Community Chef is a social enterprise that provides quality meals for people nutritionally at risk, often the elderly, people with a disability, hospital patients and aged care residents. The company collaborated with CSIRO and Food Innovation Australia (FIAL) through the SME Solution Centre to support the long term food security and nutritional well-being of those most vulnerable in the community.
Too much food, not enough nutrition
Community Chef is the largest provider of prepared meals for the aged and disability care sector in Australia. They are passionate about providing a leadership role in advancing the nutrition of meals.
Feedback from their clients was that current meal sizes were too large. This meant that clients were at times not getting adequate daily nutrition and they were also often wasting food. Some clients reported preferring to skip meals so as not to waste the food that was left, further missing out on their daily nutritional intake.
The company needed a process for modifying their recipes to increase the nutritional density and reduce the portion size of meals but still conform to or exceed the Commonwealth and Victorian Government Home and Community Care (HACC) guidelines.
Nutritional profiling and assessment of meals
Our dietitians trained in nutritional profiling of foods and food components assessed and remodeled some of the company’s most popular menu items against HACC guidelines and the Nutrient Reference Values set by the National Health and Medical Research Council. We looked at total energy, protein and a range of macro and micronutrients of concern for the aged population at risk of malnutrition such as fibre, zinc, iron and calcium.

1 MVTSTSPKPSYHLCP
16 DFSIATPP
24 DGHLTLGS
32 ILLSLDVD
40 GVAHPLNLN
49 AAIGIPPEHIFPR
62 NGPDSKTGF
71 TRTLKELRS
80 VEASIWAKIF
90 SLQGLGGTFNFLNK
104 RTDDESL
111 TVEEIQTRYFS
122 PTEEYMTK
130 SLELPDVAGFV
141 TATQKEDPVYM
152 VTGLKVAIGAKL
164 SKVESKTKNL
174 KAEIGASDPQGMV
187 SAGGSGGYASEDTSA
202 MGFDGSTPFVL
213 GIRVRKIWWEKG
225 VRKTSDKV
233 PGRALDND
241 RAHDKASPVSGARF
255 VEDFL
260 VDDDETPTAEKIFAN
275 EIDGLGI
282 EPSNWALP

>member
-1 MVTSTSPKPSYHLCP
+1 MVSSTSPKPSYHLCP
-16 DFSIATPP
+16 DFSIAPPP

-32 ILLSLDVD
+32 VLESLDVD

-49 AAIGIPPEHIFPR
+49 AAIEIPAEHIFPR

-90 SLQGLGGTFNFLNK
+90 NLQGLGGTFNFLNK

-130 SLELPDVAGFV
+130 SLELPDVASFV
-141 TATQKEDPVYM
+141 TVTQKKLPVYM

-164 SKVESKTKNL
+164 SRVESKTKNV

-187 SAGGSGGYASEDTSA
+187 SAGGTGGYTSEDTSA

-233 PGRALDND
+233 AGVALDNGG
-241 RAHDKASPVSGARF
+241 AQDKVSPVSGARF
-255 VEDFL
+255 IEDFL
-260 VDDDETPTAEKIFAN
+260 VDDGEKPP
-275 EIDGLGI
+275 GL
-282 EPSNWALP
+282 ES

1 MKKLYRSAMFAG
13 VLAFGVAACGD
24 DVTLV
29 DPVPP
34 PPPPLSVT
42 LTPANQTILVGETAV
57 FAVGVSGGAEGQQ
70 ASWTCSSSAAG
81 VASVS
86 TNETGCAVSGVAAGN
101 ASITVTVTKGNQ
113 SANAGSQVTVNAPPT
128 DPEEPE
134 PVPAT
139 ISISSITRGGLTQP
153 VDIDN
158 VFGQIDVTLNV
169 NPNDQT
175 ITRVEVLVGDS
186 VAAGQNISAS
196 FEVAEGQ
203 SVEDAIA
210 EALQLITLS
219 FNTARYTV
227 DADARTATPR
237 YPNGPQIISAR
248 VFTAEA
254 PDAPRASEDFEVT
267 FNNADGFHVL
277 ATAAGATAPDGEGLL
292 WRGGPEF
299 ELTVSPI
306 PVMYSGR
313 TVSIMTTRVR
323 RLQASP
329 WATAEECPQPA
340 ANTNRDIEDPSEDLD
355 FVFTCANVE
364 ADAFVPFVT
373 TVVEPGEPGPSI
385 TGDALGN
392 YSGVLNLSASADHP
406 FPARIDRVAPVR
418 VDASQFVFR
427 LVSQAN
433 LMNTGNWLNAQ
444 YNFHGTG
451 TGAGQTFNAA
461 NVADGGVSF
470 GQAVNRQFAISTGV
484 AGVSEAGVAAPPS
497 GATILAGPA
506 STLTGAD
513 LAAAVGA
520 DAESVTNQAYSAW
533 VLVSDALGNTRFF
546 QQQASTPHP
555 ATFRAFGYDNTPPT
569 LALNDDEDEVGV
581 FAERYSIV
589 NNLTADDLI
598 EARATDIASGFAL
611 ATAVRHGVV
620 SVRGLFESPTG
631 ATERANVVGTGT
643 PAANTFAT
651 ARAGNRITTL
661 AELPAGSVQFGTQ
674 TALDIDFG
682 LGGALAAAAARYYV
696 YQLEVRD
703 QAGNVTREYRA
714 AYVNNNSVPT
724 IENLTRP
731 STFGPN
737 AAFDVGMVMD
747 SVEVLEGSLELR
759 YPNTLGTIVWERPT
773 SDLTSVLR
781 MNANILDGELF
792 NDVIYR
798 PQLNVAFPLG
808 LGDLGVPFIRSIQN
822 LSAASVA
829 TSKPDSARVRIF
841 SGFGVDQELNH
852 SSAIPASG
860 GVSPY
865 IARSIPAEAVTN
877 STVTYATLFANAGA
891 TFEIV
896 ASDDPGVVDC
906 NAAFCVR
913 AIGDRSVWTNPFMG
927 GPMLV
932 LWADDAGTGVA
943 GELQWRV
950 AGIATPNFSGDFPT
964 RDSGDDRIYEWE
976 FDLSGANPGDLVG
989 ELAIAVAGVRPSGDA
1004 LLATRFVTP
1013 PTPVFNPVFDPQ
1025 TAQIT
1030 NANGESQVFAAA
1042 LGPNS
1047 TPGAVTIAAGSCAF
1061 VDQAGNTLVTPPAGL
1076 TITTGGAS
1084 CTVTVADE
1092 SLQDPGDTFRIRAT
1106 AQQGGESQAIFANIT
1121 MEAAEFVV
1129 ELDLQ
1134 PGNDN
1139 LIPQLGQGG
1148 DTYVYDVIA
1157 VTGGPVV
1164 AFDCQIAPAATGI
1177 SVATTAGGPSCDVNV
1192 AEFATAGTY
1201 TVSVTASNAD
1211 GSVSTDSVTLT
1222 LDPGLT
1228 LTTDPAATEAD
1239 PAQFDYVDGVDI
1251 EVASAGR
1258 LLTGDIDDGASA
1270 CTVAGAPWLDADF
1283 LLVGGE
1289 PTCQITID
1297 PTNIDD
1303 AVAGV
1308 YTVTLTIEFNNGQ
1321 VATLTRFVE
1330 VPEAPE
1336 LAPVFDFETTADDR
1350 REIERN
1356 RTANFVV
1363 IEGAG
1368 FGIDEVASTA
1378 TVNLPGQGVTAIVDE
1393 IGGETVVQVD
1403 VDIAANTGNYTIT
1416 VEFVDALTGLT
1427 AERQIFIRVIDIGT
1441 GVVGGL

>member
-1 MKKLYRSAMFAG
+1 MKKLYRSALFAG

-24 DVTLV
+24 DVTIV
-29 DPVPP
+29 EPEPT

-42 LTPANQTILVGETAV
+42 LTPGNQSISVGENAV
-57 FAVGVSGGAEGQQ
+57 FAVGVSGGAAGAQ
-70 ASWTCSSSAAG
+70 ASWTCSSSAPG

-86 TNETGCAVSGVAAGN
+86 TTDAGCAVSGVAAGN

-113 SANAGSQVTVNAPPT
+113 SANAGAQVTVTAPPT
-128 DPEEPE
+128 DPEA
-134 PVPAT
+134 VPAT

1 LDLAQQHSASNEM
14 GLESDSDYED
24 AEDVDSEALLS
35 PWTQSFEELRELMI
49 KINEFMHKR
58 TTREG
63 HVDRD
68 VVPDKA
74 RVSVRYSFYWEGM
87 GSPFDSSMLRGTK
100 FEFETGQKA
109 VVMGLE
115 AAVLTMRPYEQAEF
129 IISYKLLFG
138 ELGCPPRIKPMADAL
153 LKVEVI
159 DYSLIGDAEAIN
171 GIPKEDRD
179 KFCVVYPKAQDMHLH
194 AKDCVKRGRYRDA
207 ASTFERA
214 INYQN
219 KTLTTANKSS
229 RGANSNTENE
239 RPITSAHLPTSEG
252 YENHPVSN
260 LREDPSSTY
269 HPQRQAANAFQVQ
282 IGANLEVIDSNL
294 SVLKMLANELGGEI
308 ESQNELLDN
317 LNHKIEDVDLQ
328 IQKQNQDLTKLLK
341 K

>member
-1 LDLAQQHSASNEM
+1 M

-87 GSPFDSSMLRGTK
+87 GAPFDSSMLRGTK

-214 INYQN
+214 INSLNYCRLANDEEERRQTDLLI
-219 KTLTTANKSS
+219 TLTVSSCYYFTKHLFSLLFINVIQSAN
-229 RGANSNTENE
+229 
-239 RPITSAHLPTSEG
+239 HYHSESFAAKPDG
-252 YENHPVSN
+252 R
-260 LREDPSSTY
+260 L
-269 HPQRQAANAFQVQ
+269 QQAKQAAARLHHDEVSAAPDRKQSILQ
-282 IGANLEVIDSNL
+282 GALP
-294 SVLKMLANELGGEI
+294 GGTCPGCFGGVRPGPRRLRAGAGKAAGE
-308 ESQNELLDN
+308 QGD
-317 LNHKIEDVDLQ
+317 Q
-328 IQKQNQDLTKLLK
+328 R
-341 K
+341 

We developed recommendations for the energy and protein required for nutritionally dense, reduced portion meal components such as soups, desserts and sides to assist the company with future recipe development.
Increasing the nutritional density of prepared meals
We increased the nutritional density of many dishes by fortifying recipes through the use of whole foods and whole food additives such as skim milk powder. This enabled Community Chef to reduce the portion sizes slightly, leading to less food wastage.
Our recommendations set a benchmark for defining the appropriate energy and protein content of various meals, which allows the company to mix and match meal components and still meet the nutritional requirements of the meal overall.
It became clear that the current Home and Community Care meal service guidelines, which are now more than thirty years old, may need revising owing to considerable changes in life expectancies and dietary, social and cultural behaviours which could affect the specific dietary requirements for aged populations.
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